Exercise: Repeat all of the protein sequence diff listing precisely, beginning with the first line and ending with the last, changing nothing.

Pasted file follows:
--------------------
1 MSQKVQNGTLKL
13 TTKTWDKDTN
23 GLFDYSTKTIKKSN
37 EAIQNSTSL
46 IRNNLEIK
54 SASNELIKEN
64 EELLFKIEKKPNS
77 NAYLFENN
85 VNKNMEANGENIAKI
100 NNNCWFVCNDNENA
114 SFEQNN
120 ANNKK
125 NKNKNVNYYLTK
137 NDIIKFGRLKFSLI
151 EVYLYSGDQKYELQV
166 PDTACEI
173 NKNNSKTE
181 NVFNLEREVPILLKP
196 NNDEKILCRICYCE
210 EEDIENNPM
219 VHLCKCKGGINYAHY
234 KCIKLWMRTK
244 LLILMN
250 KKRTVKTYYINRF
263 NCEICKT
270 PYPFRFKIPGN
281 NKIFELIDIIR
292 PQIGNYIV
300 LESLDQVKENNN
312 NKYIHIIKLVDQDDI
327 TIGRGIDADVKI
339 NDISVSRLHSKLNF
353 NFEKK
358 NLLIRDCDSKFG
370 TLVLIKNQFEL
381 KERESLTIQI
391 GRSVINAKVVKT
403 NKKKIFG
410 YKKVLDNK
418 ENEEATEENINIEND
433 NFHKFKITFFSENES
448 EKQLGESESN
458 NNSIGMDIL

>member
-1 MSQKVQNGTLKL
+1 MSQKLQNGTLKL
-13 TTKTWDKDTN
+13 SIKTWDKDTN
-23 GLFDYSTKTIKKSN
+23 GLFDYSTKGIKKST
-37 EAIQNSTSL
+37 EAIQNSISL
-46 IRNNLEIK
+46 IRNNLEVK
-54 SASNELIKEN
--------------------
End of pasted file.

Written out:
1 MSQKVQNGTLKL
13 TTKTWDKDTN
23 GLFDYSTKTIKKSN
37 EAIQNSTSL
46 IRNNLEIK
54 SASNELIKEN
64 EELLFKIEKKPNS
77 NAYLFENN
85 VNKNMEANGENIAKI
100 NNNCWFVCNDNENA
114 SFEQNN
120 ANNKK
125 NKNKNVNYYLTK
137 NDIIKFGRLKFSLI
151 EVYLYSGDQKYELQV
166 PDTACEI
173 NKNNSKTE
181 NVFNLEREVPILLKP
196 NNDEKILCRICYCE
210 EEDIENNPM
219 VHLCKCKGGINYAHY
234 KCIKLWMRTK
244 LLILMN
250 KKRTVKTYYINRF
263 NCEICKT
270 PYPFRFKIPGN
281 NKIFELIDIIR
292 PQIGNYIV
300 LESLDQVKENNN
312 NKYIHIIKLVDQDDI
327 TIGRGIDADVKI
339 NDISVSRLHSKLNF
353 NFEKK
358 NLLIRDCDSKFG
370 TLVLIKNQFEL
381 KERESLTIQI
391 GRSVINAKVVKT
403 NKKKIFG
410 YKKVLDNK
418 ENEEATEENINIEND
433 NFHKFKITFFSENES
448 EKQLGESESN
458 NNSIGMDIL

>member
-1 MSQKVQNGTLKL
+1 MSQKLQNGTLKL
-13 TTKTWDKDTN
+13 SIKTWDKDTN
-23 GLFDYSTKTIKKSN
+23 GLFDYSTKGIKKST
-37 EAIQNSTSL
+37 EAIQNSISL
-46 IRNNLEIK
+46 IRNNLEVK
-54 SASNELIKEN